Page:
Australian Lefty on Politics, Governance, Science and Info Management

OMG! I’m kinda on the side of Microsoft!

Posted by Dave Bath on 2009-02-11

I’m an open-source unix-loving bigot, so it is very strange for me to urge qualified support for Microsoft when M$ is under attack in an anti-trust case.

What is happening is that Opera, with less that 1% of the Browser Hit Marketshare, has gone to the EU anti-trust groups (which have a history of justly hassling M$) complaining about bundling of Internet Explorer with Windows, and Mozilla Firefox (who have over 20% of the market) have weighed in on the case.

Firefox is being unfair in my view, although not for the reasons outlined in ArsTechnica who rightly say that M$ market dominance is dropping.

If there is abuse by Microsoft, it is that IE has never yet released a production browser that correctly renders standard html – and with their market, this makes it much harder for those products that generate standard html to be viewed fairly, more than the browsers (like Firefox, which I heartily recommend) that do render standard HTML properly, but have problems dealing with the non-standard HTML generated by M$ products.

Admittedly, M$ are promising that IE8 will be much better rendering standard html, but that’s still a promise about a product that is still Beta, not production.  Other browsers render standard html fine… it’s the FIRST thing they try and do.

To fix this, the EU anti-trust mob should force Microsoft to include one or two other browsers with each installation of Windows until such time as a production version of Internet Explorer is included that renders standard HTML as well as it does Microsoft non-standard HTML.

So, Opera and Firefox could fairly say that Microsoft must include one or two alternate browsers with every Windows distribution (including the versions on Mobile phones), but they should be supporting html and javascript generator tools that are widely used in the open-source operating systems (as well as on Windows platforms) as the plaintiffs.

Google and Apple could also weigh in, because they know Microsoft wants to increase market share of Windows (including IE) on appliances such as mobile phones, and an IE that barfs on standard HTML promotes non-standard HTML from both Microsoft and non-Microsoft generators.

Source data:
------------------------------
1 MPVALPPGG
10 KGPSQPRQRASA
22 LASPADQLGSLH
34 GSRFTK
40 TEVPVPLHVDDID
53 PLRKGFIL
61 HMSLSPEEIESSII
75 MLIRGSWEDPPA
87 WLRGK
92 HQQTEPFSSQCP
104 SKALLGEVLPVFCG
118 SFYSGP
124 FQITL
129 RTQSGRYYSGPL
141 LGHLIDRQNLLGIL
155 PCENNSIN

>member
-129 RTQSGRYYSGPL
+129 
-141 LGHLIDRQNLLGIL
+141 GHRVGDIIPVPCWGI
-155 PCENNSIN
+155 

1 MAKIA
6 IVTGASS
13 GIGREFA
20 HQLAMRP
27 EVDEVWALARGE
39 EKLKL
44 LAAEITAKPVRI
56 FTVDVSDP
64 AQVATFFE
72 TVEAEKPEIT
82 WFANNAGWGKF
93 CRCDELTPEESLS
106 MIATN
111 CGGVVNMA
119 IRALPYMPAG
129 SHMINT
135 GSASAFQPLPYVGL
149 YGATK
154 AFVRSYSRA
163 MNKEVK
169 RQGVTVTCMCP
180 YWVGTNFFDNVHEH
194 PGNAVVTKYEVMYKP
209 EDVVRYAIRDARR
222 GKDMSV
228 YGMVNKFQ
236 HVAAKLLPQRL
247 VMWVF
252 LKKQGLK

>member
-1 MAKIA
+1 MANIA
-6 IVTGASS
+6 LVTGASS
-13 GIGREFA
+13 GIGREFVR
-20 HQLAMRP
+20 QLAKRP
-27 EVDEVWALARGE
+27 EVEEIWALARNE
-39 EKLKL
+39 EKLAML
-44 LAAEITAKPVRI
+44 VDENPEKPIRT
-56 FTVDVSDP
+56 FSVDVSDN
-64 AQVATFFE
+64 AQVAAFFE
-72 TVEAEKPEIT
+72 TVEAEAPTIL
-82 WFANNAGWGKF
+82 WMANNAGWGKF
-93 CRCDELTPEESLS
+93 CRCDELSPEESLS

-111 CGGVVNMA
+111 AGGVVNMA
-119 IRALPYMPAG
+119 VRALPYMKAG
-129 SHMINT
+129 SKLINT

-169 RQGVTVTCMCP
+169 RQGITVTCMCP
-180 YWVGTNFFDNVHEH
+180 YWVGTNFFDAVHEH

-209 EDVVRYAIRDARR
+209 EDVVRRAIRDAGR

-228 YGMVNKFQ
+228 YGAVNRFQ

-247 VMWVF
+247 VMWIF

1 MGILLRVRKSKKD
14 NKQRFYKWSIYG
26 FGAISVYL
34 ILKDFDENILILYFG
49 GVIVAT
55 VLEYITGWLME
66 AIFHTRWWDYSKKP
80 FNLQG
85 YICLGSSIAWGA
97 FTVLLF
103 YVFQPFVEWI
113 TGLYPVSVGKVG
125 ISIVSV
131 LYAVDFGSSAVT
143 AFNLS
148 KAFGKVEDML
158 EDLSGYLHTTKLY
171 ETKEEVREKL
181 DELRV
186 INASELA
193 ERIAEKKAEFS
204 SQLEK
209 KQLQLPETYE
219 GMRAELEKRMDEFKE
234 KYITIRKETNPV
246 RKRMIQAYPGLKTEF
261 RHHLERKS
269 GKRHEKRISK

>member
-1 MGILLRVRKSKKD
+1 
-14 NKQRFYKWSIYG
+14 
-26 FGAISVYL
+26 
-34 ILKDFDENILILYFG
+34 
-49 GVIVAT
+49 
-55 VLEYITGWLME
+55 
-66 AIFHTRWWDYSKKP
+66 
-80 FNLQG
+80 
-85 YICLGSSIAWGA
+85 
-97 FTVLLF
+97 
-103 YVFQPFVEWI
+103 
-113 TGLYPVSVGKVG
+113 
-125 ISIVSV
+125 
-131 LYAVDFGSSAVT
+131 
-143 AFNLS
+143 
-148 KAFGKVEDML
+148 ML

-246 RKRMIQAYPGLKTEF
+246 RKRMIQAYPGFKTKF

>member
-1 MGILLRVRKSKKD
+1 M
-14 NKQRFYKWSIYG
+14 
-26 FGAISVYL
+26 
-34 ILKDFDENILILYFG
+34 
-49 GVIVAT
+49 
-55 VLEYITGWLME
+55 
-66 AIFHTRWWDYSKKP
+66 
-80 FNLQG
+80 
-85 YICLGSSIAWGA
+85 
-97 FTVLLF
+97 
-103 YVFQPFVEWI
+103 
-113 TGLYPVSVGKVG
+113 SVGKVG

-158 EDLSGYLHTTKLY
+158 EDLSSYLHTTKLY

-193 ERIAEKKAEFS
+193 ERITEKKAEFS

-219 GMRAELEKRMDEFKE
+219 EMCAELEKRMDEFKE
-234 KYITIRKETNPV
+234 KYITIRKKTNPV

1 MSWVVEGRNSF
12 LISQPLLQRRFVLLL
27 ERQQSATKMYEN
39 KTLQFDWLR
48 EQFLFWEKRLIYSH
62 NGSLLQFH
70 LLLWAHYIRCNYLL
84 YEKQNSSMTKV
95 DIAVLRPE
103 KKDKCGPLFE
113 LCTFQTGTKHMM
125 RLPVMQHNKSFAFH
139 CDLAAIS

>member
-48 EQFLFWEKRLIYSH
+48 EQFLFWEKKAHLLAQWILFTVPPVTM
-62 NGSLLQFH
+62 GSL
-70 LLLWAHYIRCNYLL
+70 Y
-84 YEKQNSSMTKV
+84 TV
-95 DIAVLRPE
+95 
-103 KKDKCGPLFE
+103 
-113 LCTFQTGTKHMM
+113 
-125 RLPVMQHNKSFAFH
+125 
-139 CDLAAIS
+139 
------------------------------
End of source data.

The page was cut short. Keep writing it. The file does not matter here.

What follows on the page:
As with any broken implementation of a standard by a dominant company, this makes it nastier for everyone.  It also makes life difficult indirectly for standards-compliant browsers, because they’ve got to work out the guts of the Microsoft non-standard HTML and figure out how to deal with it: this takes time and money.

And if browsers, from Microsoft or not, need to use the extra libraries to deal with standard and non-standard Microsoft html as well, well that takes up space in memory and disk… making it harder on consumers and equipment manufacturers.

So, take Microsoft to court by all means because of the dominance of Internet Explorer, but unbundling it isn’t the problem.  Fixing IE (and ensuring there are alternatives bundled with Windows until then) should be the method of remediation.

The only thing is that Microsoft wouldn’t accept this approach unless there was no other alternative… because it absolutely relies on market dominance, refusal to deal properly with standards.  Just look at how hard they are making it to use ISO standard Office Document Format (the equivalent of Word, Excel and Powerpoint documents, but in the format natively used by OpenOffice) with Microsoft Office?  Do you see easy "OpenAs/SaveAs ODF/OpenOffice" in your version of M$-Office?